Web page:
Sunday, April 3, 2016

Fabric for the Ladies: The Civilian Symposium 2016

The Civilian Symposium is full of highlights, but the most anticipated is the reveal of the "fabric" - each year all the female presenters receive a dress-length of fabric, with the instructions of "make a garment." Gentlemen receive a vest-length of a differing fabric.

This years fabric was an Italian cotton, in a fairly large scale, woven plaid. It had a very fine hand, much more like a wool challis than cotton.

The reveal looks a bit like this, except multiplied times 4 or 5!


Once in a while, the fabric immediately "speaks" and tells me exactly what it would like to become; other times (this time) it remains silent,leaving me to figure it out alone.

I started going through the many, many photos of original garments I've taken over the years and then through all the books and exhibit catalogs in my library.

Doing so caused my to notice something: plaids of this scale were nearly always wool or silk, not cotton. But I did come up with some possibilities:

1.) This one is in the Kent State University Museum collection. I've always liked the "bodice trimmed like a jacket" concept, but haven't yet constructed one. I also happen to have yards and yards of pale blue soutache that I could have used for the trim. But I decided against it; the fabric just seemed to casual for this dress.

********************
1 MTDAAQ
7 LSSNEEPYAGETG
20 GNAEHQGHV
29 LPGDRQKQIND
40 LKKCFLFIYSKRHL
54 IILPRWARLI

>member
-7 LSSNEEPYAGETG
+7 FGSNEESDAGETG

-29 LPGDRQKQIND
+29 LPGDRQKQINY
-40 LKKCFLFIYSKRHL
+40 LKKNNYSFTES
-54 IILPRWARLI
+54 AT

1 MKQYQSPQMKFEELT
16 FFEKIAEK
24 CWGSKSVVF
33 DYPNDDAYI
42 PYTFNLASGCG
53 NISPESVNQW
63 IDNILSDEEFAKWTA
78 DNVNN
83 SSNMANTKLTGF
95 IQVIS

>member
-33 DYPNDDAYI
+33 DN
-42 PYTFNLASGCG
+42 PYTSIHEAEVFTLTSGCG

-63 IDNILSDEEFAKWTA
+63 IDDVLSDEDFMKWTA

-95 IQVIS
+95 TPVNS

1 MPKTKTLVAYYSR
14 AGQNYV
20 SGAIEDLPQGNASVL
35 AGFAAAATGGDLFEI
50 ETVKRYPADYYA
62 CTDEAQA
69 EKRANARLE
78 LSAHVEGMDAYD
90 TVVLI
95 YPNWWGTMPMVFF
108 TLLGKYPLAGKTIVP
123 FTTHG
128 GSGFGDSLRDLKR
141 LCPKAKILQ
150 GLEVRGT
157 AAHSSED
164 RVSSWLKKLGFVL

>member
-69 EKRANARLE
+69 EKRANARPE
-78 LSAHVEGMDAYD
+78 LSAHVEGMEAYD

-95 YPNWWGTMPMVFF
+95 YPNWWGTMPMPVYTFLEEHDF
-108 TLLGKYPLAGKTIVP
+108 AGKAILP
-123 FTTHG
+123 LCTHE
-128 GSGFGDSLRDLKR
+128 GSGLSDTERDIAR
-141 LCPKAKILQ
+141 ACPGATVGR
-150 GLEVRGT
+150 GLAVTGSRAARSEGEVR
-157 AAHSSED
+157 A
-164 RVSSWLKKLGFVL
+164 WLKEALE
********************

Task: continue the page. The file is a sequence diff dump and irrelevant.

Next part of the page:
2.) This a wool dress, the plaid being approximately the same scale as the provided cotton. The peplum, is actually a separate belt.It would have been a good choice, but it just didn't thrill me - I prefer something that will be a bit more of a challenge to figure out.

3.) This was my fall-back: if I didn't come up with any other ideas, I would make this one - at least it had an interesting sleeve! But I did find something else...

I had a chance to go off Island and took the opportunity to look for some coordinating fabric that might open up the possibilities:

Which lead to...
4.) But I came to the conclusion that the plaid was just too big, the sash would have been 20" wide!

Maybe a late 50's look?

5.) I drafted out this "tunic body" and even managed to make it fit with some tweaking, but it just would NOT work in the plaid - too many lines and angles coming together in strange ways. I do plan to make this in a solid silk or wool.


6.) Something interesting that would provide a slight challenge!

The fashion plate dates to November of 1859, I wasn't able to find a written description, but I'm fairly certain that either silk or wool was suggested.However, the cotton felt and behaves so much like a thin wool, I  decided to go for it.

Do to fabric constraints, I went with a small 90" hoop. I would have liked to suspend the bottom flounce from the top of the trim fabric, so it would look like a separate skirt, but there just wasn't enough fabric. I also plan on adding one more bow. I decided against going with a true pagoda, but did create a full bottom flounce for the sleeve and added a large open undersleeve.

And here are the other presenters:

1 comment:

  1. WOW! The research you did is are the results of your dress and others!!!